He said cutting stipends was a last resort to eliminate the final portion of the deficit.

“What we tried to do is do it responsibly,” Bittner said. “We’ll increase fees — our revenue — and then at the very end, after we had already touched programs and we still weren’t there … that’s when we looked at stipends.”

“Our position was not ‘let’s cut the stipends with glee,’” he said. “It was, ‘I really wish there was another way besides cutting stipends.’”

Opinions about stipend cuts were divided, with some sentiments pushing toward a higher 30 percent cut, and some opting for no cut.

“Ten [percent] was kind of a compromise that was struck on the committee,” Bittner said.

More than just the money

“I don’t think it’s about the money, I think it’s about the message,” said faculty union president Kimberly Sullivan. “There is a point where someone’s love for their work begins feeling like exploitation.”

Kathrena Halsinger, one of the directors of the Phoenix — the college’s art and literary magazine — said she took the position because of a vacancy, not because she was counting on making more money.

“There has never been — since I started this program — any consideration to do this because it was additional income,” she said.

The effect of the cut is demoralizing, said orchestra director Don Appert. “How would you feel after 24 years of building to improve something and then they’d say that well, they don’t think they should fund it to the full extent anymore?”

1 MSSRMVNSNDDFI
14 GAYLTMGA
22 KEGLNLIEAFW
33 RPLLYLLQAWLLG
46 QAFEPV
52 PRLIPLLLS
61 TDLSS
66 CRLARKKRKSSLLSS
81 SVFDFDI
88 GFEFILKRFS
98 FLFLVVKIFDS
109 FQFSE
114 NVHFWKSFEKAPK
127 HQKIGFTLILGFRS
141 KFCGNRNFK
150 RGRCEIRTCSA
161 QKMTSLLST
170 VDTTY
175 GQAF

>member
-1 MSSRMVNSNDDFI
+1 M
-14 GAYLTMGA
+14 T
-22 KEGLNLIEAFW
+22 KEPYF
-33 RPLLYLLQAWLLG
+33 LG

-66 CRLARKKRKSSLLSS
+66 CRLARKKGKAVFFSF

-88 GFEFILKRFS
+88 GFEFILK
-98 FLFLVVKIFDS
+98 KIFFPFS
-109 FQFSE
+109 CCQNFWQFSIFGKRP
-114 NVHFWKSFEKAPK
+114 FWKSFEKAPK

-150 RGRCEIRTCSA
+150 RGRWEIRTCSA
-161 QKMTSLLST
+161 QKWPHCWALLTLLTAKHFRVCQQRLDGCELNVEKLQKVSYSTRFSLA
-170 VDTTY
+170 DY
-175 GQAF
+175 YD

Some directors claimed that the cuts to their programs will require more work of them, which they said makes a stipend reduction even more senseless.

Appert isn’t as concerned with his stipend as he is with the survival of the program, which he said is already running on a “bare-bones budget.” The orchestra recently won third place in the American Prize for Orchestra Performance, but Appert worries that the program won’t withstand additional cuts.

“They’re cutting my program 25 percent,” he said.

This is two years after Appert said the orchestra budget was cut by close to 20 percent, which he appealed without success.

Directors are allowed to appeal decisions made by the committee but appeals aren’t handled by a third party like court appeals.

“There’s always this sort of asterisk at the bottom of your budget that says ‘if you want to appeal this you can;’ the problem with that is you’re appealing to the same people who denied your original request,” Kosloski said.

He isn’t the only one who takes issue with appealing the allocations.

“Honestly, my experience from appealing the last time is that you go and present your appeal and they look at you and say, ‘Well we’ve already made the decision,’” Appert said. He said he wished that there was more of a dialogue between directors and the committee so changes could be made more effectively.

Bittner acknowledged there are issues with the way appeals are handled currently, but said changes to the bylaws would need to be made in order to allow another party to handle them. He also said there would need to be substantial time and training allowances to bring another committee up to speed on the intricacies of the budget.

Bittner said some directors, although appealing their allocation decisions, didn’t show up to their allocation meetings with the committee.

“A lot of times if you don’t show up to be involved in the process you don’t like the outcome,” he said, although he respects the right for directors to appeal.